2014 budget debate
In case you missed it, the FY2014 omnibus appropriation, which will keep the government funded through the September 30, that is, through the end of the fiscal year, passed the Senate yesterday 72-26. It was adopted by the House the day before 359 to 67.
Here are the five quick reasons why the votes were so big and bipartisan.
1. The GOP is still hurting from the October government shutdown. There's no doubt that the negative political repercussions from being blamed for this October's two-week shutdown is haunting House Republicans. As happened after the 1995-1996 shutdowns when congressional Republicans took it on the chin politically, the chances of a shutdown being threatened again any time soon are now significantly lower than they were several months ago and the omnibus was the first opportunity for the House GOP leadership to take advantage of this new sentiment.
Keep these things in mind if you're thinking about popping a cork or two to celebrate Congress passing an omnibus appropriation over the next week that will keep the federal government open for business through the rest of fiscal 2014:
Don't believe what you may have heard elsewhere about the budget deal. Here's the truth.
Myth #1: This prevents another government shutdown.
The deal may make a shutdown less likely, but it absolutely doesn't prevent one from happening.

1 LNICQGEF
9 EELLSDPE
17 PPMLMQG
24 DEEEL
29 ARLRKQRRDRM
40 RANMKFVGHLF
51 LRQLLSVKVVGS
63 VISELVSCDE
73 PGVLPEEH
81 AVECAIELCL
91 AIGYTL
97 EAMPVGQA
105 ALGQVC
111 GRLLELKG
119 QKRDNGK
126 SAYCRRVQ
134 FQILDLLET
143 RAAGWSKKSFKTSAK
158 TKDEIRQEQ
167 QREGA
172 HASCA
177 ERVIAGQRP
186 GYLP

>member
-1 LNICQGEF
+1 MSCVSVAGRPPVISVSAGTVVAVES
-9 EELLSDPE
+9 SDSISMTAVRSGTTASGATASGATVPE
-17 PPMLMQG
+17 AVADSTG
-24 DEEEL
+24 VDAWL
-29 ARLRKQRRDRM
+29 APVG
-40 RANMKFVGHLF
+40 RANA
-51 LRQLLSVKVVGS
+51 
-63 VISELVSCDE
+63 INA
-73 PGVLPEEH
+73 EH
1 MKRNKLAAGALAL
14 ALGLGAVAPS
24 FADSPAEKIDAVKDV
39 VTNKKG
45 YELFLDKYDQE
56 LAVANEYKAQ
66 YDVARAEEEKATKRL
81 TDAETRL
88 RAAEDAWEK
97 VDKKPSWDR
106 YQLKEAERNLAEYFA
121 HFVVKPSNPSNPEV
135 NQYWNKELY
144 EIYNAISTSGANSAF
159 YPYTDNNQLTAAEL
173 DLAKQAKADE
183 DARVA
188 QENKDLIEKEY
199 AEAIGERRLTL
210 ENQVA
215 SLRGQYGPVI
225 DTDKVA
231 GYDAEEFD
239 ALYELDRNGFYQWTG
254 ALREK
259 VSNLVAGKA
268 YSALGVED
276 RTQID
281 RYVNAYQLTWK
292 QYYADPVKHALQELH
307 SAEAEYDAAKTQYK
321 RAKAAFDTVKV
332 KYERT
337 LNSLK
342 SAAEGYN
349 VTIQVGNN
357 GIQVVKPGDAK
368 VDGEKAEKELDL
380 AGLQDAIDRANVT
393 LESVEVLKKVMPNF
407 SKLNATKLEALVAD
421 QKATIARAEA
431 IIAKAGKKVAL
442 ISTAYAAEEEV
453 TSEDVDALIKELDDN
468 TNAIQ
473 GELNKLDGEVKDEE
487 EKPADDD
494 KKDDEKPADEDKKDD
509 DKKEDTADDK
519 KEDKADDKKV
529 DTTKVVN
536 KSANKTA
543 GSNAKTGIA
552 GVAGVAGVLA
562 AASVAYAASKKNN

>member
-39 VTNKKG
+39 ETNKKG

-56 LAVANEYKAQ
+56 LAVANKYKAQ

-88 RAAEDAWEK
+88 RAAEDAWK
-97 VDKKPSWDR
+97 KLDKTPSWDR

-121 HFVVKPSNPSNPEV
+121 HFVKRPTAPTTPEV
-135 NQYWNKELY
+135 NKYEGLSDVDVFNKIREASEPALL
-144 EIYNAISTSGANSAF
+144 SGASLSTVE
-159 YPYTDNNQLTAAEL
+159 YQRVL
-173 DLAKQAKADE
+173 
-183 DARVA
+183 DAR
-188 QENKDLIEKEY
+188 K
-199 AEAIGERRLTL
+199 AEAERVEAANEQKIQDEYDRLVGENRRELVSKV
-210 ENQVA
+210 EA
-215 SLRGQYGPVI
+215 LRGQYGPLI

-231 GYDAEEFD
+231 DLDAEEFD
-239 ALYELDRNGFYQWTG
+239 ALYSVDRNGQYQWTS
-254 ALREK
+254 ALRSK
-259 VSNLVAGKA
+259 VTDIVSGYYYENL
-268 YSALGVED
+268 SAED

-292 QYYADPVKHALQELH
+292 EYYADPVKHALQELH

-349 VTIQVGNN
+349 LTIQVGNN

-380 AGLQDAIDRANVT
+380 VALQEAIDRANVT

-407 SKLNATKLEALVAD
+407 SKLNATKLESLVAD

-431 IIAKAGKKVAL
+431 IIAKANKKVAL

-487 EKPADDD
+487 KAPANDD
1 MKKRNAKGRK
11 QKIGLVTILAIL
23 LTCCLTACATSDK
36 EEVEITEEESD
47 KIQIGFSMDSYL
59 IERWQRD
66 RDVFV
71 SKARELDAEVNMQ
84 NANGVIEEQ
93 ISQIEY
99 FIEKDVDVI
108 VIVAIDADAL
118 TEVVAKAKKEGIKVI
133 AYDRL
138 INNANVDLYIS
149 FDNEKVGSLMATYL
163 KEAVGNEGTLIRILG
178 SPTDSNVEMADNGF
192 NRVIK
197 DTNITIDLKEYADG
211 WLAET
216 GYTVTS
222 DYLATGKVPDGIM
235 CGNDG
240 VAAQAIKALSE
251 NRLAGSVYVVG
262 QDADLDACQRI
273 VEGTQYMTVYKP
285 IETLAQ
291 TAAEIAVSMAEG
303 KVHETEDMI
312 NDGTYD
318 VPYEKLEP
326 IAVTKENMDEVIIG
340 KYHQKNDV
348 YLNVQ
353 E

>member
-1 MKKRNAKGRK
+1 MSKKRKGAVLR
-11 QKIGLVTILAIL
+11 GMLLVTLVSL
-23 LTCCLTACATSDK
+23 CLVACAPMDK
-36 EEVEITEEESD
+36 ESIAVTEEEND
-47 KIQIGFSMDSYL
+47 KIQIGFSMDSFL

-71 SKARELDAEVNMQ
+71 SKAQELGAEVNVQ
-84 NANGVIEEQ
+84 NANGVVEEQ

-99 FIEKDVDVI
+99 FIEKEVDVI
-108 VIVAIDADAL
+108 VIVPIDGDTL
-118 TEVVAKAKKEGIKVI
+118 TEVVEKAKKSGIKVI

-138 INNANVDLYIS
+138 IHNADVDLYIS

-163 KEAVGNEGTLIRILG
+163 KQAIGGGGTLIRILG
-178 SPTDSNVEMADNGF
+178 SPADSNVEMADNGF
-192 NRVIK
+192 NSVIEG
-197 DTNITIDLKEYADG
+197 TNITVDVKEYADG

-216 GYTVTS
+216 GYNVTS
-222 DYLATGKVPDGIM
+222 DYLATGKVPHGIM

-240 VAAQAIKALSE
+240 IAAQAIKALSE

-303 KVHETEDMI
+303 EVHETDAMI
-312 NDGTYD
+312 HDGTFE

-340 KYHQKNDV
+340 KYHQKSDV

Shutdowns occur when there is a lapse in appropriations, that is, when an existing appropriation expires and no new appropriation is enacted to replace it. This deal raises the ceiling on the amount that may be appropriated, but it does not actually appropriate anything.
There still could be, or likely will be, a fight in January over the amount being spent and what it is being spent on when the widely expected omnibus appropriation is debated. The deal provides a ceiling on the amount that may be spent rather than a guarantee and some members of Congress will want to re-litigate the increase that was negotiated in this agreement. Others will threaten to vote against the omnibus because they disagree with the bill's priorities.
Myth #2: Congress has now passed a budget for the first time in years.
Regardless of whether it's actually adopted, five individuals, groups and organizations stand out as being the biggest losers from the budget deal announced Tuesday evening. They are:
1. Fix The Debt. FTD is the high-profile corporate-funded organization that has been pushing hard for a grand bargain dealing with the long-term budget issues. In spite of the statement FTD issued, this deal was a total rejection of what FTD has raised and spent so much money trying to get Congress to do. You might even call it a smackdown. Not only will there be no Fix the Debt-preferred agreement in 2014, the deal closes the door on that type of agreement in 2015 as well. And does anyone really think Congress is going to take on Social Security and Medicare just before the 2016 presidential election?
The big budget question for this week is whether the budget conference committee will be able to agree to anything by its deadline this Friday.
My big budget answer: It doesn't matter.
1. The budget world won't end at midnight this Friday. The government won't shut down, the debt ceiling won't be breached and no sequester will occur. So there's no immediate practical impact if the conference committee fails to come up with anything. It would not be at all surprising, therefore, if at some point this week the committee announces that it will continue its deliberations when Congress returns to Washington in January.
2. Even if the conference committee does agree to something this week, there's only a limited chance that the deal will actually be voted on by one or both houses. If it happens at all, it will happen in January.